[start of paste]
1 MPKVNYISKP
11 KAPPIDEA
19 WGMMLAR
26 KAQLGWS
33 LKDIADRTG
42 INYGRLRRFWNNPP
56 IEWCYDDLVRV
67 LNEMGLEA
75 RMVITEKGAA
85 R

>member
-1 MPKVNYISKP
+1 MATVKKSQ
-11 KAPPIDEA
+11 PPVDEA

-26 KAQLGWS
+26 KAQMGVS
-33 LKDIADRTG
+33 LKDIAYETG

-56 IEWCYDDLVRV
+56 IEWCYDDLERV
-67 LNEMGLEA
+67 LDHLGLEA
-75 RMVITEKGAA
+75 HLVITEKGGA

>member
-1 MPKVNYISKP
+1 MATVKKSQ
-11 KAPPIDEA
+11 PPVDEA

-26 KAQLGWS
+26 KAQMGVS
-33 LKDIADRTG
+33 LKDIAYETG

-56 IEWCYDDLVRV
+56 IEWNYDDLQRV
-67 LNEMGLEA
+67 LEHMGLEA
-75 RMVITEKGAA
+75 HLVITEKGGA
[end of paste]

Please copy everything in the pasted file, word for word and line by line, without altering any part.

1 MPKVNYISKP
11 KAPPIDEA
19 WGMMLAR
26 KAQLGWS
33 LKDIADRTG
42 INYGRLRRFWNNPP
56 IEWCYDDLVRV
67 LNEMGLEA
75 RMVITEKGAA
85 R

>member
-1 MPKVNYISKP
+1 MATVKKSQ
-11 KAPPIDEA
+11 PPVDEA

-26 KAQLGWS
+26 KAQMGVS
-33 LKDIADRTG
+33 LKDIAYETG

-56 IEWCYDDLVRV
+56 IEWCYDDLERV
-67 LNEMGLEA
+67 LDHLGLEA
-75 RMVITEKGAA
+75 HLVITEKGGA

>member
-1 MPKVNYISKP
+1 MATVKKSQ
-11 KAPPIDEA
+11 PPVDEA

-26 KAQLGWS
+26 KAQMGVS
-33 LKDIADRTG
+33 LKDIAYETG

-56 IEWCYDDLVRV
+56 IEWNYDDLQRV
-67 LNEMGLEA
+67 LEHMGLEA
-75 RMVITEKGAA
+75 HLVITEKGGA